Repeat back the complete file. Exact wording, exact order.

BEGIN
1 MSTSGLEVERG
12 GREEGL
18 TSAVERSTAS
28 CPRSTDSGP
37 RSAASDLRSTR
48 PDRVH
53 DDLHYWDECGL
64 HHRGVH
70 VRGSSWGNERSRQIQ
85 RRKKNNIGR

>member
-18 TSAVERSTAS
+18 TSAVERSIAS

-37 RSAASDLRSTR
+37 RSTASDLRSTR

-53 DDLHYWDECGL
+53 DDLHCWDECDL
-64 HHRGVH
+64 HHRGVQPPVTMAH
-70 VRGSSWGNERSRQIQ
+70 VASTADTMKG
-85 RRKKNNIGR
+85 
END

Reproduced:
1 MSTSGLEVERG
12 GREEGL
18 TSAVERSTAS
28 CPRSTDSGP
37 RSAASDLRSTR
48 PDRVH
53 DDLHYWDECGL
64 HHRGVH
70 VRGSSWGNERSRQIQ
85 RRKKNNIGR

>member
-18 TSAVERSTAS
+18 TSAVERSIAS

-37 RSAASDLRSTR
+37 RSTASDLRSTR

-53 DDLHYWDECGL
+53 DDLHCWDECDL
-64 HHRGVH
+64 HHRGVQPPVTMAH
-70 VRGSSWGNERSRQIQ
+70 VASTADTMKG
-85 RRKKNNIGR
+85 